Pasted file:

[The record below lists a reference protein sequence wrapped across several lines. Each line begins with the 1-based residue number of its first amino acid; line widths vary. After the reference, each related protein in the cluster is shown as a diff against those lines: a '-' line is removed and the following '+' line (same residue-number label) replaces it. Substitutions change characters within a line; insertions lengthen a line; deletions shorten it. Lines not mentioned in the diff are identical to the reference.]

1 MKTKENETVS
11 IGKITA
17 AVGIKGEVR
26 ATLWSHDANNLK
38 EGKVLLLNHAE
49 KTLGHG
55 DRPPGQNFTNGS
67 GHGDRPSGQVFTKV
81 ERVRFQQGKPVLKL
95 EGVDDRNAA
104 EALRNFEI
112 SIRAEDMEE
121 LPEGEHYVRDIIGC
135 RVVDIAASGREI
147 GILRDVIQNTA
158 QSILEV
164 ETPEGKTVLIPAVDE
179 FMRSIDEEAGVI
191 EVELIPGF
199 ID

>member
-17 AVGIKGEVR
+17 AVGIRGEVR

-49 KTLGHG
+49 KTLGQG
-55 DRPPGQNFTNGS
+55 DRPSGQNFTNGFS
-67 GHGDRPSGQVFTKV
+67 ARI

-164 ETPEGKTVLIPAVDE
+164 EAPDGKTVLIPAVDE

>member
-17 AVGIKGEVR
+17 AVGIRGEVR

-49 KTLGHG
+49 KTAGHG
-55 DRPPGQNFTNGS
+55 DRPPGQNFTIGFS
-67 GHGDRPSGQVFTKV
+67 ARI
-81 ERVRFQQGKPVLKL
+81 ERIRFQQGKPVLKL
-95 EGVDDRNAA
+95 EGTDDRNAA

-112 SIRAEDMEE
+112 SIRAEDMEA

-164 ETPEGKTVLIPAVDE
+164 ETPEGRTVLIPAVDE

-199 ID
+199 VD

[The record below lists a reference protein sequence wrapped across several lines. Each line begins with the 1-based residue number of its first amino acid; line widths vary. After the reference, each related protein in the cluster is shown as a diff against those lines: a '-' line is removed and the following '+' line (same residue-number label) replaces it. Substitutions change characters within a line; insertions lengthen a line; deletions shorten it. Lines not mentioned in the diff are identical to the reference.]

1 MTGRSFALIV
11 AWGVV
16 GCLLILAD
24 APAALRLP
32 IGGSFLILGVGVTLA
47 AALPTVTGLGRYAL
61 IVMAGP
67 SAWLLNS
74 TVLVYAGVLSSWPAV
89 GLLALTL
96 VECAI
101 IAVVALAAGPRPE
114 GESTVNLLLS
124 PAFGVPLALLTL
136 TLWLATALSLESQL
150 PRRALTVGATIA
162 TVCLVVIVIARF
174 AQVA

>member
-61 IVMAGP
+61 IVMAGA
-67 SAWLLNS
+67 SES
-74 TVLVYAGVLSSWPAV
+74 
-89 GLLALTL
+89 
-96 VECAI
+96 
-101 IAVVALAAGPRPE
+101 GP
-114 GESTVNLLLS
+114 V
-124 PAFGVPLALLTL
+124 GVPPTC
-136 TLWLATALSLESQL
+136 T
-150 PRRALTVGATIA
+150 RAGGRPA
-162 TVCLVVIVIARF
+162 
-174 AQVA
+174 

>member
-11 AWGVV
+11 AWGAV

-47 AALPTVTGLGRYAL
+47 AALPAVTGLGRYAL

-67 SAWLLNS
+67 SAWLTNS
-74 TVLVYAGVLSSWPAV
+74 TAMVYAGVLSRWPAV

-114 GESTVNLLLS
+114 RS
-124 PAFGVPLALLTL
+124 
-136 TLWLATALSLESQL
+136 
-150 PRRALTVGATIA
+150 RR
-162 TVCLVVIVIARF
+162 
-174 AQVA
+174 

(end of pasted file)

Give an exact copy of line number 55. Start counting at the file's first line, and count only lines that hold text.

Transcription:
16 GCLLILAD